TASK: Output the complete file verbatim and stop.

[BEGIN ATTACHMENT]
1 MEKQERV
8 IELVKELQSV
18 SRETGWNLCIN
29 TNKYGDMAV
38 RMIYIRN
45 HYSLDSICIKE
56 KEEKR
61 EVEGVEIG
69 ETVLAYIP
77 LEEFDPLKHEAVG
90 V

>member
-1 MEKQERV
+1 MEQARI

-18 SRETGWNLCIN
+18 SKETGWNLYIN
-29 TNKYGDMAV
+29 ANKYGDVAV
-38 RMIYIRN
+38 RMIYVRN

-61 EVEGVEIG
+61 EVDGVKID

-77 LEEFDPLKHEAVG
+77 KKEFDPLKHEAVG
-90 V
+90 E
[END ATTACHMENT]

1 MEKQERV
8 IELVKELQSV
18 SRETGWNLCIN
29 TNKYGDMAV
38 RMIYIRN
45 HYSLDSICIKE
56 KEEKR
61 EVEGVEIG
69 ETVLAYIP
77 LEEFDPLKHEAVG
90 V

>member
-1 MEKQERV
+1 MEQARI

-18 SRETGWNLCIN
+18 SKETGWNLYIN
-29 TNKYGDMAV
+29 ANKYGDVAV
-38 RMIYIRN
+38 RMIYVRN

-61 EVEGVEIG
+61 EVDGVKID

-77 LEEFDPLKHEAVG
+77 KKEFDPLKHEAVG
-90 V
+90 E